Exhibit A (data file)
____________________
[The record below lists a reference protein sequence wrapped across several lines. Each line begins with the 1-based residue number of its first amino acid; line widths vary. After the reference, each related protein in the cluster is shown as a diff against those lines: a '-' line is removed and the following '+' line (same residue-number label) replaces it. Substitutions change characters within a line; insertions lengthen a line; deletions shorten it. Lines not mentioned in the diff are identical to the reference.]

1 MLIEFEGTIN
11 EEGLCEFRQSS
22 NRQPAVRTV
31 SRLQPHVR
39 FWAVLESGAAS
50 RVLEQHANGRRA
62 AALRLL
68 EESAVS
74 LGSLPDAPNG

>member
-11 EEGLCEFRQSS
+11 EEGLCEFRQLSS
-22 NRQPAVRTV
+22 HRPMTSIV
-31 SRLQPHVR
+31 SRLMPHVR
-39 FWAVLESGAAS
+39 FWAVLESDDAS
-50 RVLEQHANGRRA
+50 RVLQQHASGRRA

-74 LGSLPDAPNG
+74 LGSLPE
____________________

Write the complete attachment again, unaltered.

[The record below lists a reference protein sequence wrapped across several lines. Each line begins with the 1-based residue number of its first amino acid; line widths vary. After the reference, each related protein in the cluster is shown as a diff against those lines: a '-' line is removed and the following '+' line (same residue-number label) replaces it. Substitutions change characters within a line; insertions lengthen a line; deletions shorten it. Lines not mentioned in the diff are identical to the reference.]

1 MLIEFEGTIN
11 EEGLCEFRQSS
22 NRQPAVRTV
31 SRLQPHVR
39 FWAVLESGAAS
50 RVLEQHANGRRA
62 AALRLL
68 EESAVS
74 LGSLPDAPNG

>member
-11 EEGLCEFRQSS
+11 EEGLCEFRQLSS
-22 NRQPAVRTV
+22 HRPMTSIV
-31 SRLQPHVR
+31 SRLMPHVR
-39 FWAVLESGAAS
+39 FWAVLESDDAS
-50 RVLEQHANGRRA
+50 RVLQQHASGRRA

-74 LGSLPDAPNG
+74 LGSLPE